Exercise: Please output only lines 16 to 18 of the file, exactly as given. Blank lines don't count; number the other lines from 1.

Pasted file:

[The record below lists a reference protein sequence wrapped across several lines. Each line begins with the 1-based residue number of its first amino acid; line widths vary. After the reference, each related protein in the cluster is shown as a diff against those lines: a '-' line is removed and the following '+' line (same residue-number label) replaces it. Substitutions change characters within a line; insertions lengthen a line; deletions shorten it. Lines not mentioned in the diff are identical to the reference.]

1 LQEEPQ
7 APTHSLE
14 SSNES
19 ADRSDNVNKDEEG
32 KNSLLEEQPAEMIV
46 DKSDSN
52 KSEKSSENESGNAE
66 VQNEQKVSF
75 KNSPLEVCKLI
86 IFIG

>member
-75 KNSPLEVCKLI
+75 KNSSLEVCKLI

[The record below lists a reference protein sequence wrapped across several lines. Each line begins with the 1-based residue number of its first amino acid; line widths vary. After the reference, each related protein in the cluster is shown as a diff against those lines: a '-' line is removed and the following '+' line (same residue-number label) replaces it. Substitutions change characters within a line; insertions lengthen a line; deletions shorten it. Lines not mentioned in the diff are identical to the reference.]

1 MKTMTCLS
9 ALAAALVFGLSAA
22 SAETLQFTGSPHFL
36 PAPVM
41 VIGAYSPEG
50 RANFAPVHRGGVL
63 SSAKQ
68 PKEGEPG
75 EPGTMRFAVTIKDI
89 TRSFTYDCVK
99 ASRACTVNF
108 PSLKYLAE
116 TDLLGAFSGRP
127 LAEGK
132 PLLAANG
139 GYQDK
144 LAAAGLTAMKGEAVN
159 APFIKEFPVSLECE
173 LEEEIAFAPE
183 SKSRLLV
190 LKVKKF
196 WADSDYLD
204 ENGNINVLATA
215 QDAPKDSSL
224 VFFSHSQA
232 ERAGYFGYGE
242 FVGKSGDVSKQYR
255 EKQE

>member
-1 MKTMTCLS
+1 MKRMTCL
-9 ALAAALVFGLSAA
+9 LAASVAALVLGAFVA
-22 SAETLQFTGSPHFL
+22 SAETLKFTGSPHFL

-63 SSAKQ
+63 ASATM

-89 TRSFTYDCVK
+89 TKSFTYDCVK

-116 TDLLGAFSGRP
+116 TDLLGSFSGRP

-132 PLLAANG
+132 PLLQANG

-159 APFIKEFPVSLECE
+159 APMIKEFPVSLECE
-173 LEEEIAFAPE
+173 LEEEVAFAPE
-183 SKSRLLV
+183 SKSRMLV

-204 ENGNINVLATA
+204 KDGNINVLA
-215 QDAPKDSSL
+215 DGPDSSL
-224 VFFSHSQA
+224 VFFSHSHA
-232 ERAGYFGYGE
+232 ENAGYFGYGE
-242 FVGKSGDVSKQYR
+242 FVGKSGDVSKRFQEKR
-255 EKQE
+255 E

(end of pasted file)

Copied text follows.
1 MKTMTCLS
9 ALAAALVFGLSAA
22 SAETLQFTGSPHFL